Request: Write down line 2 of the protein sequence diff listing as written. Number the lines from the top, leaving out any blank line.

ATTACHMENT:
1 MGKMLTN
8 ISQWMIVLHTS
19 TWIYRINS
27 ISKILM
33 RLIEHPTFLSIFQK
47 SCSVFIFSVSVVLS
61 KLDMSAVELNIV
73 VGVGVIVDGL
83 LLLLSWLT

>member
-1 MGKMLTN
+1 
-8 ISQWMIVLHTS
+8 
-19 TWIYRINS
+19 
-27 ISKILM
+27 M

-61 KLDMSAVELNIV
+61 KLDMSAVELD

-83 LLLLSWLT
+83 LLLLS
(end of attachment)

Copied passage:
8 ISQWMIVLHTS